Chancellor’s Easter message: in May, the elderly population should be vaccinated and openings should be possible. In 100 days, everyone who wants a vaccination should get one.
“There are currently so many different messages, information and opinions,” Chancellor Sebastian Kurz introduces his Easter message, which was published on Facebook on Holy Saturday.
Vaccinations are progressing well, Kurz says. Austria is among the top 10 in Europe and in the top 20 worldwide, he said.
And although some vaccine manufacturers are delivering only half of what is contracted with the EU, Kurz notes, “in the next 100 days we will have the opportunity to offer at least the first vaccination to everyone who wants to be vaccinated.” If Sputnik, the Russian vaccine, is used, he said, that could even be accelerated.
What makes national approval for Sputnik V difficult
The plan: to vaccinate everyone over 65 in April, then everyone over 50 in May. In June, all other age groups are to get the opportunity, “so that we can get back to normal in the summer,” Kurz says.
The time until then, however, will remain a challenging one and difficult to predict. The goal, he says, must be to prevent intensive care from becoming overburdened.
In Vienna, Lower Austria and Burgenland, the situation in the hospitals is very tense, so drastic measures are needed there. The three states are in lockdown until April 11. In the rest of Austria, the situation is “currently a much better one,” Kurz says. “That’s why we will try to continue to get by with the existing measures.”
Every vaccination that is carried out, he says, helps to ease the overall situation in the country. And the chancellor also gives a time horizon for this: “We expect to reach a turning point as early as May through the vaccination of the elderly, and we will finally also be able to set the opening steps that we all expect so urgently.”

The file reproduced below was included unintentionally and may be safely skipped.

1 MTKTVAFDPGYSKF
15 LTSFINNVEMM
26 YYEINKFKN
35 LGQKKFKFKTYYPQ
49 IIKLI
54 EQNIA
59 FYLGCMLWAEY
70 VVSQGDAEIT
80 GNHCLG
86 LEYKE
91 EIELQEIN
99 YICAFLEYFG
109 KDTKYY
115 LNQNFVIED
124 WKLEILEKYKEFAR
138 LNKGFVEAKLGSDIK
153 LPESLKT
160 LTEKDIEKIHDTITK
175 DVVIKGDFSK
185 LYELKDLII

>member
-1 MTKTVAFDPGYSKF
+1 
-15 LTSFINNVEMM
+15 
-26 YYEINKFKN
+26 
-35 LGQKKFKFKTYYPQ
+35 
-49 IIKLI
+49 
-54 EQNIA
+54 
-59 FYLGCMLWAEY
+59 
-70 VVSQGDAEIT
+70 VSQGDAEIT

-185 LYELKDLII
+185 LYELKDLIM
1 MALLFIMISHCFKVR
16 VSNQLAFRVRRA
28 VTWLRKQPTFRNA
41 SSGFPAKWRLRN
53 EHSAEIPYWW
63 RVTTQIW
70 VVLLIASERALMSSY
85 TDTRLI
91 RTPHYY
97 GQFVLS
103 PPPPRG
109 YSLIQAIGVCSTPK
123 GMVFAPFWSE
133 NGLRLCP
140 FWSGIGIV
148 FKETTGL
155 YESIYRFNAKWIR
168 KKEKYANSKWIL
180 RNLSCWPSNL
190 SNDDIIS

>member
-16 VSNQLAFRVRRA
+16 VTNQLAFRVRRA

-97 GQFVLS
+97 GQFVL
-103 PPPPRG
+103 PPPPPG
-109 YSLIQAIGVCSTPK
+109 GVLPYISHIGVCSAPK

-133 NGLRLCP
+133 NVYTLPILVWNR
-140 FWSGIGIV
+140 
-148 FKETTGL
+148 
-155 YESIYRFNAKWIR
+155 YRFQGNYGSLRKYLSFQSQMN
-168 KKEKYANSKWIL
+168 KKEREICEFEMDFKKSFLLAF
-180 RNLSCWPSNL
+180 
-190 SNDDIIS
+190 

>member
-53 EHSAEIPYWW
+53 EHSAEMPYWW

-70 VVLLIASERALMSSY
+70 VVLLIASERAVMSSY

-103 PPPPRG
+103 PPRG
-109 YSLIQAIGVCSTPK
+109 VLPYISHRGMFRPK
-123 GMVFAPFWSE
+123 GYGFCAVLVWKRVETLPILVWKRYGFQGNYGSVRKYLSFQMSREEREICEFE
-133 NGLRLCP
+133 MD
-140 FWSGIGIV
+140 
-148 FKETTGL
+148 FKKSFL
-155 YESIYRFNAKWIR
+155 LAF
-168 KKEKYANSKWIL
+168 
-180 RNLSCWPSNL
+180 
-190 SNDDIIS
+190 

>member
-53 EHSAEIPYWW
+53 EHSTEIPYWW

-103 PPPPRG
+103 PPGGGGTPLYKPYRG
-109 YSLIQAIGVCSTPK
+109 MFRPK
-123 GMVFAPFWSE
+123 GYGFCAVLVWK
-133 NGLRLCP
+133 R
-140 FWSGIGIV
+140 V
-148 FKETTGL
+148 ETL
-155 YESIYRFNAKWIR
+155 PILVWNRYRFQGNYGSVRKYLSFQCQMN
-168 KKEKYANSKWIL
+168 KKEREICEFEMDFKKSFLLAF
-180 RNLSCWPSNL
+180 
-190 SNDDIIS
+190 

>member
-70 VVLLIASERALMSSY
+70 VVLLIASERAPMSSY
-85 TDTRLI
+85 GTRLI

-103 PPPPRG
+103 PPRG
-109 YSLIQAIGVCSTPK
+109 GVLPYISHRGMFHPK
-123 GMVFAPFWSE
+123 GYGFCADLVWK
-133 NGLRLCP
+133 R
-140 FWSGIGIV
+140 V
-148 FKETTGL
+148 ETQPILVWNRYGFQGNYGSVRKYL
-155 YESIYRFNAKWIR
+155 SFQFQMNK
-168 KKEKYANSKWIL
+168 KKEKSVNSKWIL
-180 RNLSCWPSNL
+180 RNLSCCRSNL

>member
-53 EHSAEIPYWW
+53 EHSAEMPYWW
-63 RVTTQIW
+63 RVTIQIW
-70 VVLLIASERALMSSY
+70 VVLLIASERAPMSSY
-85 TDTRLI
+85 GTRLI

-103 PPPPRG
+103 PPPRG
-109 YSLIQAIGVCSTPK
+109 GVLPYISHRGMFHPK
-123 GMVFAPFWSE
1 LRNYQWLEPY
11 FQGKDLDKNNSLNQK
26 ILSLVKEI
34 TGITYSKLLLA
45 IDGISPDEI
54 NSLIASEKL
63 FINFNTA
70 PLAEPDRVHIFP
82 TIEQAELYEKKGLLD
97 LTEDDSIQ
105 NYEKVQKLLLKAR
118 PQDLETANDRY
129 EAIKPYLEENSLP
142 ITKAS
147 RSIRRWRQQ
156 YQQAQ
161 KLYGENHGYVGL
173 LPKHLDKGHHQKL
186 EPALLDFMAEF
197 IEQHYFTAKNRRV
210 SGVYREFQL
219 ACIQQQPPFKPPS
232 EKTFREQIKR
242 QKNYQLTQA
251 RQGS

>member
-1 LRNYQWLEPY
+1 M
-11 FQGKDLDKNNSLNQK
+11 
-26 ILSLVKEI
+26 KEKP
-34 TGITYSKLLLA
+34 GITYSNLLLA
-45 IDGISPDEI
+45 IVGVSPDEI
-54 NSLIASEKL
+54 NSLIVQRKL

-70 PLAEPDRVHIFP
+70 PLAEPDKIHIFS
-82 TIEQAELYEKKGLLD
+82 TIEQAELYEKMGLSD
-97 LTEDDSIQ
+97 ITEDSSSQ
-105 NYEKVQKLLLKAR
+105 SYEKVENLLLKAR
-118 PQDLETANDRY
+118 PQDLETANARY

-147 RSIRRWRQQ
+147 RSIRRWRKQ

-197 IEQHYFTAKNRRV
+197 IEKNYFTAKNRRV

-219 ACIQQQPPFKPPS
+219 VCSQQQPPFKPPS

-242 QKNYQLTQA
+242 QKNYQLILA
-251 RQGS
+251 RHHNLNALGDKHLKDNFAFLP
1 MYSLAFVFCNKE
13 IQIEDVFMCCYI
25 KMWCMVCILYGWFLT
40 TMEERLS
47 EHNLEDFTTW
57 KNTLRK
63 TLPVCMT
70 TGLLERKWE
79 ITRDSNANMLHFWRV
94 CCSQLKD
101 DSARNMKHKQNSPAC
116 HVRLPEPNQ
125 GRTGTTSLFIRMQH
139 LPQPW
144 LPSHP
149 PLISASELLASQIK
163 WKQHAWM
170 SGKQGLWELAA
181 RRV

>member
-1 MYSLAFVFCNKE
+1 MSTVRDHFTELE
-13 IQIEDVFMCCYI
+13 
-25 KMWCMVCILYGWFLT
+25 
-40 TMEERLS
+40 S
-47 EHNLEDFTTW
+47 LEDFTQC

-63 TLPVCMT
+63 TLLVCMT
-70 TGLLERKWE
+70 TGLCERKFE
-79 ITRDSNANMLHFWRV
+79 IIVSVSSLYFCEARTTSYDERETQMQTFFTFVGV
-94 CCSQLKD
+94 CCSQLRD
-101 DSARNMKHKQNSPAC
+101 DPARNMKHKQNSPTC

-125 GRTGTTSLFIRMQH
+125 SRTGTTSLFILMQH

He is like everyone else in Austria in this regard, he emphasizes: “I am eagerly waiting for us to finally be able to experience sports, culture, gastronomy and tourism in Austria again.”
As chancellor, he also longs for this day, because then hundreds of thousands of people from these industries will be able to work again and the businesses will no longer be dependent on state support.
But, “Until that day comes, we have to accept the things we can’t change.” For Kurz, these include not only the currently rampant viral mutations, but also the fact that vaccines that were contractually promised would not be delivered.
Austria is in the “privileged situation” that there are sufficient FFP2 masks and a free test offer for everyone, he said. “Take advantage of this offer,” Kurz appealed to the population. Every test not only protects oneself and one’s environment, but also helps to keep the overall incidence of infection under control, he says.
At the end of his message, the chancellor once again finds encouraging words for the population: “As always in life, the most important thing is the inner attitude. And precisely because all this is already dragging on so endlessly, because many of us rightly can no longer hear the word ‘Corona’ and it all seems almost unbearable, it’s important to keep reminding ourselves that Corona will eventually pass.”
Easter in particular, Kurz said, is after all the “festival of hope.”
Health minister cautious
“It is important to make a perspective visible,” said Health Minister Rudi Anschober in a reaction to Kurz’s speech on Ö1’s midday journal. Yes, he said, there was a chance of creating openings in May, but, he cautioned, “for that we need a good April.” New infections are still far too high, he said. “If we are consistent and solid now, we will manage to open in May.”
Intensive care units in eastern Austria are under dramatic strain, he said. “We need the solidarity of other federal states to take over patients from eastern Austria,” Anschober said. This will also be a topic at the next summit meeting on Tuesday, he added.
Regarding vaccinations, Anschober sees Austria on a very good path. Regarding the Russian vaccine Sputnik, one would first have to fully concentrate on quality assurance. “That must have priority.”
- sources: facebook Profile of Chancellor Kurz, kurier.at/picture: facebook.at/sebastiankurz.at
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